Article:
More Regulation and a “Dumbed Down” Consumer

There is a lot of finger-pointing going on in the middle of the mortgage meltdown of 2007. As time goes on, the blame-game is only going to get worse. Problems in the mortgage industry with regards to Sub-Prime loans and the potential foreclosures arising from the many “bad” loans given to consumers will be a reality (and a good media-shark-feeding-frenzy) for some time to come. The blaming and the real problems will perpetuate a state of confusion for the industry, government, and consumers.

Still, there are businesses to run—loans to originate—and families with the desire to own a home of their own.
What is a person to do today? Winter approaches and those folks who are faced with the prospect of a rental apartment with poorly insulated windows, a landlord who doesn’t provide enough heat, or even something as mundane as parking the car on the street (and having to shovel it out of a snow drift instead of backing it out of your own garage), may very well be thinking, “I really want to buy a home of my own.” And they want to do it now, not later.

For those people, I imagine it’s easy to be scared by all the crazy things you’re reading in the newspapers and seeing on television. But, there must come a point where you have to say, “Enough, already! I want to own a house, and I have to trust that this will work out.”

The truth is, it does work out. It has worked out for so many millions of homeowners before you. The blame game will sort itself out, the confusion will subside, the proliferation of frightening media stories fritter to a dull buzz in the background. Sure, there will still be problems and foreclosures, but at the end of the day, life goes on. An entire industry and an entire lifestyle—homeownership—isn’t going to just up and disappear.

More regulation is called for, and consumers of mortgage products want to have a clear understanding of what it is they are signing for.
One of the hot-button items in any discussion of the meltdown is the issue of consumers signing documents at mortgage closings. Many of the people pointing fingers of blame at the mortgage industry—and, by extension, government regulators—say the documents a consumer signs at closing are so convoluted and difficult to understand that it is no wonder people didn’t know they were getting into bad loans.

There are others who claim the consumers were “dumbed down” and so eager to sign on the dotted line to obtain their dream home (or that ridiculously low interest rate of 1.75%!), they didn’t bother to read—and didn’t have the wherewithal to understand if they did bother—the closing documents. Many people are calling for more regulation to help protect the “dumbed down” consumer.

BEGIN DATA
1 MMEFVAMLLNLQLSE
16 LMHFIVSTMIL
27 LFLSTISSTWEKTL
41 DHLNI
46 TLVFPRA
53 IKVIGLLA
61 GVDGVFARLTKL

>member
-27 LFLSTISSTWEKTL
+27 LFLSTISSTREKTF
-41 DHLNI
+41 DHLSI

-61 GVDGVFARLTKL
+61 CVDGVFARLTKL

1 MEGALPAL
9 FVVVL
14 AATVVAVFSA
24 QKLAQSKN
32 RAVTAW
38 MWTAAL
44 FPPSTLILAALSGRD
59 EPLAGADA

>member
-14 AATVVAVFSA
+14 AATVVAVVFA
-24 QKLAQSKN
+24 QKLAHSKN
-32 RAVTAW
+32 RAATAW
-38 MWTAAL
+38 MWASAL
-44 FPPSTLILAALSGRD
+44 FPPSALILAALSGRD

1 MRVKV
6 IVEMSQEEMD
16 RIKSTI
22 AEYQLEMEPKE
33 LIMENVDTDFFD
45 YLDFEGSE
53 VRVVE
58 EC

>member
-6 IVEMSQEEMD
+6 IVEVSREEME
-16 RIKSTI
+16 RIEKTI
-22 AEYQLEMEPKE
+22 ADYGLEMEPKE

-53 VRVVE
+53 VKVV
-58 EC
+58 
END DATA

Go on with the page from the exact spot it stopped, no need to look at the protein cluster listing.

I beg to differ.

As to “dumbed-down public” let me say this: current Federal Regulations (RESPA!) require full disclosure of the terms of the mortgage. The consumer need only READ the forms or hire a lawyer to read the forms on their behalf and for their own protection.

The government mechanism already exists for consumer protection. No equivalent mechanism exists (to the degree of required disclosure and compliance with such disclosure regulations) in any other industry: not in health care, not in insurance, auto financing, credit cards, student loans (!!!), stock investing, or any other of a myriad of financial areas where consumers make important decisions about their finances.

Sure, there have been plenty of scummy mortgage people working in the industry in recent years, I dislike them as much as anyone else (maybe more, if you can believe that), but the bottom line is what the consumer wants and how the consumer obtains what they want.

Maybe the consumer reaction to this mess will be the simple act of taking the time to pore over those documents at closing, ask pointed questions, and refuse to sign anything until all issues, concerns, and questions have been addressed.

While the current government regulations provide for thorough disclosure, there is an even simpler existing mechanism available to consumers to protect themselves from harmful mortgage loans: that of hiring an attorney.
How do people make the biggest purchase of their lives without an attorney?

How do you sign mortgage documents without reading the required disclosures that were sent to you weeks before the closing, and then comparing those original disclosures with the closing documents?

The protection for consumers is built into the system already. There’s no “dumbed-down public.” On the contrary, the public today should be better informed about these important financial decisions than at any time previously.

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